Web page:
Noreetuh Brings Palm Trees to NYC's Concrete Jungle
June 11th marks Kamehameha Day, a public holiday in Hawaii honoring Kamehameha the Great, the monarch who first unified the Islands. When it comes to Hawaiian cuisine in NYC, we've found our new favorite spot: noreetuh. A former sous chef at Per Se and Lincoln Ristorante, Chef Chung Chow is no stranger to New York City's restaurant scene. Noreetuh, a casual Hawaiian restaurant located in the East Village, is his latest endeavor with partners and fellow Per Se alums Jin Ahn, and Gerald San Jose. With ties to Japanese, Korean, and Filipino cuisines, the menu highlights a variety of Asian tastes and reflects Chef Chung Chow's time in Hawaii. From spam tortellini to silk tofu with uni and ikura, the menu incorporates many traditional Hawaiian
LUCKYRICE: The word 'noreetuh' means 'playground' in Korean - how did you settle on a Korean name for a restaurant serving Hawaiian cuisine?
Chung Chow: The original concept of the restaurant was going to be a modern Asian American menu that brought together the cultures of my partners and I. We chose the name noreetuh because it meant playground and at the playground is exactly how we wanted guests to feel when dining - fun and excited, but at the same time familiar and comfortable. As we developed and evolved our menu, it was only natural that we slanted towards Hawaiian since that is the cuisine I grew up with, but we decided to keep the original name. That said, you will still see a lot of the various influences of modern Hawaiian cuisine in noreetuh’s menu such as Korean, Filipino, Chinese and even Portuguese.
LUCKYRICE: Hawaii is a destination for immigrants from China, Japan, Portugal, Korea, and Southeast Asia - would you define Hawaiian cuisine as Asian "fusion"?
Chung: Hawaiian cuisine by definition is fusion because of its rich culinary history of the various immigrants that make up its culture, but even more so than just fusion. It's very much a cuisine of its own, similar to how you could call the cuisine of New Orleans fusion, but no one calls it that.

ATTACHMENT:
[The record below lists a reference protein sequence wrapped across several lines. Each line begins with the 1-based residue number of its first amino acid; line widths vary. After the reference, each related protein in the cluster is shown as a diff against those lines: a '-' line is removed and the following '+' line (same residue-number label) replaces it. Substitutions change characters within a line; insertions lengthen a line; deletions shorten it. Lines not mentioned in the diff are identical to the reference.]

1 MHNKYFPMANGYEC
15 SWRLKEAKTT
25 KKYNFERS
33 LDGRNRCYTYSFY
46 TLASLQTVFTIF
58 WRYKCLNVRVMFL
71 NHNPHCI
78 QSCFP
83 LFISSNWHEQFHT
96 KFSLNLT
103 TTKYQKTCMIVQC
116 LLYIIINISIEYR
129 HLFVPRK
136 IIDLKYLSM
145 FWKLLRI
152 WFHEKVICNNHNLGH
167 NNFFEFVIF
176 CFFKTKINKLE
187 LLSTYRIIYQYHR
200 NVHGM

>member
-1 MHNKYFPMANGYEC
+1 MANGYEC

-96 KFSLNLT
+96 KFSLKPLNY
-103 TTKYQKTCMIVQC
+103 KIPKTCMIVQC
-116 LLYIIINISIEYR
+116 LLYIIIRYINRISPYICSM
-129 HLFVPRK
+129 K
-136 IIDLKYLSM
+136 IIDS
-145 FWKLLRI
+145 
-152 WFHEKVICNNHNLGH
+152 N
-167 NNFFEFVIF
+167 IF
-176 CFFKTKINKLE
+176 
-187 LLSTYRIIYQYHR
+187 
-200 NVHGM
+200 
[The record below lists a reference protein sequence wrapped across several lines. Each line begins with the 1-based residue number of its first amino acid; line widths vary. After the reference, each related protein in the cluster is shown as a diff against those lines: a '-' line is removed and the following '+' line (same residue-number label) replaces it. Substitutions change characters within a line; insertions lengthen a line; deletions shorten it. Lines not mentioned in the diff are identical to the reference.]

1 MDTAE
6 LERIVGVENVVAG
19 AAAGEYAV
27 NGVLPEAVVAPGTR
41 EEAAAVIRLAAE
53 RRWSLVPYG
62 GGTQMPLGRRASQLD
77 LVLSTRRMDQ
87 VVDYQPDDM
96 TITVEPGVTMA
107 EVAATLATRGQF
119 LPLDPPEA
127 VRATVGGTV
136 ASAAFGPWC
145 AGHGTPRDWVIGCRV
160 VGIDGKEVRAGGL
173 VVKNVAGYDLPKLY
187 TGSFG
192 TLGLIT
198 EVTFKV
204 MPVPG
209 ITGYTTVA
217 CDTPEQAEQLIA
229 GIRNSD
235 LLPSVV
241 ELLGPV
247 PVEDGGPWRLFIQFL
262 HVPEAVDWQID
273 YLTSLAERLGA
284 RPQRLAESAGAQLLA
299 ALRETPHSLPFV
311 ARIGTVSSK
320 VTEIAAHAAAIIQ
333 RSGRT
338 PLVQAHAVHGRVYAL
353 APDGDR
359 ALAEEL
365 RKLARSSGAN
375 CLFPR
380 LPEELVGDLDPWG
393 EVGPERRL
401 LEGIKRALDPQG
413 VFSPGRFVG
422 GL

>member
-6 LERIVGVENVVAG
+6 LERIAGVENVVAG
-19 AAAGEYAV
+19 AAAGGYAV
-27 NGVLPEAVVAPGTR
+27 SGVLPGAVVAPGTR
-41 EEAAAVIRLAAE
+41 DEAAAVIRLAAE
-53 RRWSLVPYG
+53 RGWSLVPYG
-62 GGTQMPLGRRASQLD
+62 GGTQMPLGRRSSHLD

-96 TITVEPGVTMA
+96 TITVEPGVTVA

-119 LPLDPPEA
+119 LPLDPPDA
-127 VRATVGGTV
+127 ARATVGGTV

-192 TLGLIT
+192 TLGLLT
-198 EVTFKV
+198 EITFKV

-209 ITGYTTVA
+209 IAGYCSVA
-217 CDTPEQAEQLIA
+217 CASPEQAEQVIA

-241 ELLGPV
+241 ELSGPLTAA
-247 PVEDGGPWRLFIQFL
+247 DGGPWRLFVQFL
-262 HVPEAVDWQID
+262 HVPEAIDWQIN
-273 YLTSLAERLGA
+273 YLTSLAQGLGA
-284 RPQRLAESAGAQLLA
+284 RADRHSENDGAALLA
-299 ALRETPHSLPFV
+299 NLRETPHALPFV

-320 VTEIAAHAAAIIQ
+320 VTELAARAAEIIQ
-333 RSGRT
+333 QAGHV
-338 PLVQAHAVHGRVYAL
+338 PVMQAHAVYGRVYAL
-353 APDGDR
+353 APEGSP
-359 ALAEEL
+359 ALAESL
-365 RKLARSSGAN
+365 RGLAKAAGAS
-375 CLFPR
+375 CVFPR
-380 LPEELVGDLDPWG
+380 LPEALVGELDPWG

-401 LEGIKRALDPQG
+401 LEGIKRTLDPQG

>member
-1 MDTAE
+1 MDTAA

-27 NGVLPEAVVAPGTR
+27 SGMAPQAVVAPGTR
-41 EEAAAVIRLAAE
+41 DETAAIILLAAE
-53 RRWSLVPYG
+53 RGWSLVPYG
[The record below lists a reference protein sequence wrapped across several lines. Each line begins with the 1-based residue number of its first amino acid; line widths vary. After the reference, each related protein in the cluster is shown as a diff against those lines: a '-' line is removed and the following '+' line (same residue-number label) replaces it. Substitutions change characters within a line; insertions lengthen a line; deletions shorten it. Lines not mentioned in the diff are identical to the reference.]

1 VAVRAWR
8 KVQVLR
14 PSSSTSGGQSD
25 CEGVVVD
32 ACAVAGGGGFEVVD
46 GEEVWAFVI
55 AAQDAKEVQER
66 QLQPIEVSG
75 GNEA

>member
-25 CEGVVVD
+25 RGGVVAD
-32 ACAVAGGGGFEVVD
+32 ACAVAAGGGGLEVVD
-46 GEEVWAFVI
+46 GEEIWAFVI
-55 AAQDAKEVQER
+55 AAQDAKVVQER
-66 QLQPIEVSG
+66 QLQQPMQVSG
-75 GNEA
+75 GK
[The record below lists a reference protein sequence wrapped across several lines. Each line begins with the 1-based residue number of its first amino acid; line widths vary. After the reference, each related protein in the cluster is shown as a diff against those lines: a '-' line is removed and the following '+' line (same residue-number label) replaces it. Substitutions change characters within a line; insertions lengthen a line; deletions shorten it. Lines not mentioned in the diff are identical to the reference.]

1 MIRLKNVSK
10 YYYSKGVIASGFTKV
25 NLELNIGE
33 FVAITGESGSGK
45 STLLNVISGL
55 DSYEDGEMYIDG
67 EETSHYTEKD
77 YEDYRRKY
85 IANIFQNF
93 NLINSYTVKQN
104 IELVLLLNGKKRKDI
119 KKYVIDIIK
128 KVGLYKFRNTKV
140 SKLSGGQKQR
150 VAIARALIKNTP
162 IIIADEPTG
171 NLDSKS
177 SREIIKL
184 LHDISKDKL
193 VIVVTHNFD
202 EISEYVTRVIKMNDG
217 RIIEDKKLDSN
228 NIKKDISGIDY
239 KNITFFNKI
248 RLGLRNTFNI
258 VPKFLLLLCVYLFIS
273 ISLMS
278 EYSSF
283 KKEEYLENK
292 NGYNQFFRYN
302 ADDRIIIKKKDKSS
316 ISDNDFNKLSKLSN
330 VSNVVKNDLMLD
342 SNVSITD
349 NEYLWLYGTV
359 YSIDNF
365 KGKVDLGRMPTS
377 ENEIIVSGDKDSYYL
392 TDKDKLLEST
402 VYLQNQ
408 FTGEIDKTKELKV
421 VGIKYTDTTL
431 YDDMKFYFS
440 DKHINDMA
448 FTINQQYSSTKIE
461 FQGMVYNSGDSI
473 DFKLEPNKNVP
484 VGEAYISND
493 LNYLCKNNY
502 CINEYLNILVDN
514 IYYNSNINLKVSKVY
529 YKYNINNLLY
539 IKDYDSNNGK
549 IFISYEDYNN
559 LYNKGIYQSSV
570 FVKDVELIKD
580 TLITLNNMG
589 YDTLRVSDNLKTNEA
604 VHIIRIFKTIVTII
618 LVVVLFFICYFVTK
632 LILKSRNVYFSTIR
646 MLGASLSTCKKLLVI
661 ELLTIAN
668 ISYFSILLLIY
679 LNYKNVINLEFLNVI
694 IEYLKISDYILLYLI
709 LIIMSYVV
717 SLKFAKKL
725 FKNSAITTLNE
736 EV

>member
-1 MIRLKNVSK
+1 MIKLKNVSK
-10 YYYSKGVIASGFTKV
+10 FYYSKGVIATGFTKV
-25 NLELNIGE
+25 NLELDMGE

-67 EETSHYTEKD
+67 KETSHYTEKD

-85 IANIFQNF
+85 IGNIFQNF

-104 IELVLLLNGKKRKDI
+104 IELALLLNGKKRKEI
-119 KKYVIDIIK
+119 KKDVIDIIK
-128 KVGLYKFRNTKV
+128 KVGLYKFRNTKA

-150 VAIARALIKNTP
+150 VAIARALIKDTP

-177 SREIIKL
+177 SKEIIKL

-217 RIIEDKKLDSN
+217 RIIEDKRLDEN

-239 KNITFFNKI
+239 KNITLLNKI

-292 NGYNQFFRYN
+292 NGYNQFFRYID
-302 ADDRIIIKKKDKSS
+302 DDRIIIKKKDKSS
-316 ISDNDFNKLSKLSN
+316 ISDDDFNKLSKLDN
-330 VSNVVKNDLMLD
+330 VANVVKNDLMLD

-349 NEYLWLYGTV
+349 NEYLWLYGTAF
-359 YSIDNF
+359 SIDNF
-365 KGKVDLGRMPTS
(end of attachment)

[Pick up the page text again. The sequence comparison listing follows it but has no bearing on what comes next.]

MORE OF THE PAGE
LUCKYRICE: When people think of Hawaiian food, they think of spam, pineapples, tiki drinks, and macadamia nuts. Do you think this is indicative of “authentic” Hawaiian culinary culture?
Chung: While these ingredients are not necessarily parts of indigenous Hawaiian cuisine, if you go to Hawaii today you would definitely see many of these elements in the food so that is why we wanted to feature these items on our menu. Hawaiian cuisine is not, and should not, be defined only by this narrow spectrum of ingredients and we’re excited to use noreetuh to showcase some of the lesser known aspects of the cuisine.
LUCKYRICE: The restaurant is well-known for its extensive wine list – why is the focus on wine instead of soju or sake?
Chung: Wine is the anchor of our beverage program for no other reason than my partners and I just love wine. My partner and General Manager Jin Ahn, who curated the wine list, is particularly a fan of Burgundies, so the wine list is very classic, mostly represented by France and other Old World wines.
LUCKYRICE: Hawaiian food is almost nonexistent in NYC and often considered kitschy. What do you hope guests will learn about Hawaiian food after dining at Noreetuh?
Chung: Kitsch is what makes Hawaiian food fun for us, and for many others that enjoy it. We loved the idea of having musubi on the menu, albeit with a New York twist using corned beef tongue and having Spam on the menu in the form of a filled pasta. The menu at noreetuh celebrates the kitsch, but at the same time allows us the opportunity to showcase and also celebrate the wide spectrum of influences that make up Hawaiian cuisine beyond the kitsch.